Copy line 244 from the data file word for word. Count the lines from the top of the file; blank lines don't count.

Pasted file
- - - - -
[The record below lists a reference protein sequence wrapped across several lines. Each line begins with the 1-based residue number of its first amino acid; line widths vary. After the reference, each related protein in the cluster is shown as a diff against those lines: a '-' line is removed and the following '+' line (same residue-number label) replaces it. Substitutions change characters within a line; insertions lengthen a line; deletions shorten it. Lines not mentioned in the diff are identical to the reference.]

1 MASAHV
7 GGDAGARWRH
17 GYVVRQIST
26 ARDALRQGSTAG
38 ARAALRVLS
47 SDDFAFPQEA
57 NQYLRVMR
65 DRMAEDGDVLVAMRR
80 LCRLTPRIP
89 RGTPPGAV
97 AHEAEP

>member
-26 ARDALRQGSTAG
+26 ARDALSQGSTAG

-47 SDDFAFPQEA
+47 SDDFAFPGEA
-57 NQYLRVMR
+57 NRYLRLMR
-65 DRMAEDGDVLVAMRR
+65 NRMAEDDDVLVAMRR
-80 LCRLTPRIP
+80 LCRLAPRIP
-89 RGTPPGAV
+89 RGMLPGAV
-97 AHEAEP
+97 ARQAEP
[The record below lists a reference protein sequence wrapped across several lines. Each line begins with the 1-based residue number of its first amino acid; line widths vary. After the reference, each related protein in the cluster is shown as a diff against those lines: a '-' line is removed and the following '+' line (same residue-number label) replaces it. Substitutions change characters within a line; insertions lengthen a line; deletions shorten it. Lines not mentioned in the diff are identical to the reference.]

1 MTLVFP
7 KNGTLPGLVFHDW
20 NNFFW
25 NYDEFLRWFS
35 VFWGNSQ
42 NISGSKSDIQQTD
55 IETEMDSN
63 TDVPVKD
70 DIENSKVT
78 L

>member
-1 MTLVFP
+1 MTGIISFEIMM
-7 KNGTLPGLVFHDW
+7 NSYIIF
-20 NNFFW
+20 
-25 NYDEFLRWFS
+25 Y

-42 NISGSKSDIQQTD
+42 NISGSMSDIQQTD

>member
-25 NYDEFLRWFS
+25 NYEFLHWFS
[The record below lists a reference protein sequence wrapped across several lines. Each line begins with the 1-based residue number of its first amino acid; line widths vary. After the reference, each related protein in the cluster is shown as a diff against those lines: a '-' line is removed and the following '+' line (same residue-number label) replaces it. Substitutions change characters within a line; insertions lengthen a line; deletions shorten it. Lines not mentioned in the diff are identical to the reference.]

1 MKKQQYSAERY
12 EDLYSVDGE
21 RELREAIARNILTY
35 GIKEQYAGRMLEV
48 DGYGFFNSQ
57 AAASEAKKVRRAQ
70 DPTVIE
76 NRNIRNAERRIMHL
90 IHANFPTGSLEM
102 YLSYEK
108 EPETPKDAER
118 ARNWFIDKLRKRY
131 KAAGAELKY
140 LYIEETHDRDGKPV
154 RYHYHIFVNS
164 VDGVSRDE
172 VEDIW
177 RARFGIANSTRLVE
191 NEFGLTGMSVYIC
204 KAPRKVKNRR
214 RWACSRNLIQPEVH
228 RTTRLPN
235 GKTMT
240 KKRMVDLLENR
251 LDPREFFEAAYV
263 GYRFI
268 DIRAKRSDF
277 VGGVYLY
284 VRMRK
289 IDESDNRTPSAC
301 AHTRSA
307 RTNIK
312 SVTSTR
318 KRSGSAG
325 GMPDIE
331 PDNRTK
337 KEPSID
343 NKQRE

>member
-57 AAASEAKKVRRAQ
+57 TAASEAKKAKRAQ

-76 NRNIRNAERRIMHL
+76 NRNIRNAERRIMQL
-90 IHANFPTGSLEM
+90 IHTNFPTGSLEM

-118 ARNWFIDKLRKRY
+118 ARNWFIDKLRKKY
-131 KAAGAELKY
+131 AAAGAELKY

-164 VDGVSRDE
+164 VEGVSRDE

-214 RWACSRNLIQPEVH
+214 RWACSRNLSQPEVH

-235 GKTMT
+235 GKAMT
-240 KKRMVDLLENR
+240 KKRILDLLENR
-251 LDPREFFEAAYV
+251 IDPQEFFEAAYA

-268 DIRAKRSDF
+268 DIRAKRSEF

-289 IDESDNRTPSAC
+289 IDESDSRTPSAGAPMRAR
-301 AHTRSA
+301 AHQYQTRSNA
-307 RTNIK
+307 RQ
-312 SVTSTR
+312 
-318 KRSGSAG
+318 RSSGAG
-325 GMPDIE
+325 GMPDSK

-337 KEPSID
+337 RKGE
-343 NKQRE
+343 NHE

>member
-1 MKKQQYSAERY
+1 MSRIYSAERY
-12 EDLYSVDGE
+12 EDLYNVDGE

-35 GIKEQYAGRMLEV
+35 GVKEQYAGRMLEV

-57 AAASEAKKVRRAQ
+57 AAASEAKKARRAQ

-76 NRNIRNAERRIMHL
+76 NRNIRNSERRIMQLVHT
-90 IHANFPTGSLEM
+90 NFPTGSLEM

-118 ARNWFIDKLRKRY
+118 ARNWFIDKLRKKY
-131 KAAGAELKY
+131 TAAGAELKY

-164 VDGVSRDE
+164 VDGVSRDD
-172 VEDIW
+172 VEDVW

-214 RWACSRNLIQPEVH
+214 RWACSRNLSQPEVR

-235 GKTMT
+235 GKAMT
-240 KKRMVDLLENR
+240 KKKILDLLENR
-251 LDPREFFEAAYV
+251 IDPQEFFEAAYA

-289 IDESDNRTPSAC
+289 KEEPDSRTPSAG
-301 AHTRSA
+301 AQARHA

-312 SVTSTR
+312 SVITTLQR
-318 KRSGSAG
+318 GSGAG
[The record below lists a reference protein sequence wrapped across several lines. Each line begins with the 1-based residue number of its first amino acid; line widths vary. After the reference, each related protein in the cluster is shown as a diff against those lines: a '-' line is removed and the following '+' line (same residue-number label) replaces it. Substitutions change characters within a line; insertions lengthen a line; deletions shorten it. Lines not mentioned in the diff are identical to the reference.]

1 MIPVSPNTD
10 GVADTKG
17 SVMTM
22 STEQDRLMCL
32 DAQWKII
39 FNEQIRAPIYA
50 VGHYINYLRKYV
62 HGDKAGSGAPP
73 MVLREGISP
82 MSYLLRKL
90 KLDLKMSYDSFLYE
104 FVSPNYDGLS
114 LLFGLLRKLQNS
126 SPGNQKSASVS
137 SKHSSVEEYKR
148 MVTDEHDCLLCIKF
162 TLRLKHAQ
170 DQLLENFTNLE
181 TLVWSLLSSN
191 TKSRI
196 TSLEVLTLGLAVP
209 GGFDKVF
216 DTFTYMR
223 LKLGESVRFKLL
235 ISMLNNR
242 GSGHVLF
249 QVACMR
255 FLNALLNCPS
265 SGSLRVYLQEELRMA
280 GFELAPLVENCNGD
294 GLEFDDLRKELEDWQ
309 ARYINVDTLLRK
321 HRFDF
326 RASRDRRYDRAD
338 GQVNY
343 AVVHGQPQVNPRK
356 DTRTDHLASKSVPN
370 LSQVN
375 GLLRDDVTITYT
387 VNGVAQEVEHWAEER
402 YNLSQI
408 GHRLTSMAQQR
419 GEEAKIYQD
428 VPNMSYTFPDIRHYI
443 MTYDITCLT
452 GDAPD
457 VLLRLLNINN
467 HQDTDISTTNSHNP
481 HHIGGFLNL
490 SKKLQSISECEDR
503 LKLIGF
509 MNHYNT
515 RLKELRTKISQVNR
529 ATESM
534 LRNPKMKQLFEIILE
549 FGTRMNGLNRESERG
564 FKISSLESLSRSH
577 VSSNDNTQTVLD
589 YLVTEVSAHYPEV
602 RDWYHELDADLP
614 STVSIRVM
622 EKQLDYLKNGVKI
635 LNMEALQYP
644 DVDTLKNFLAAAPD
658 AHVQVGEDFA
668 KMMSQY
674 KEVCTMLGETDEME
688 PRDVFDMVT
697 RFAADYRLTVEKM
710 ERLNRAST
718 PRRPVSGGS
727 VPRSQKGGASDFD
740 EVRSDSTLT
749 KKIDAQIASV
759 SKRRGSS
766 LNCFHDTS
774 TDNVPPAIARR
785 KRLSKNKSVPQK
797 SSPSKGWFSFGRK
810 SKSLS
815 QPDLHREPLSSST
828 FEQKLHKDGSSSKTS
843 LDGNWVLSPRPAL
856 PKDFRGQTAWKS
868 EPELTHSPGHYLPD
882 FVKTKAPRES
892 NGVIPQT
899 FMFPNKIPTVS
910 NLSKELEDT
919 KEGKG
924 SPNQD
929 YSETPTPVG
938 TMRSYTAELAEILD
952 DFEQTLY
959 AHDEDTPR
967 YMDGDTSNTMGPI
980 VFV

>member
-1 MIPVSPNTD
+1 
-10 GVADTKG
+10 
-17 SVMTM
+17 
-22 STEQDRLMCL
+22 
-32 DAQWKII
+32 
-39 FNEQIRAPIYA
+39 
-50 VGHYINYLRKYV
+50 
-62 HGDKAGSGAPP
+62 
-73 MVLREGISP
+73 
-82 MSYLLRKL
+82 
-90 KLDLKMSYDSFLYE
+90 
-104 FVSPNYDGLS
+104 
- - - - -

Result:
766 LNCFHDTS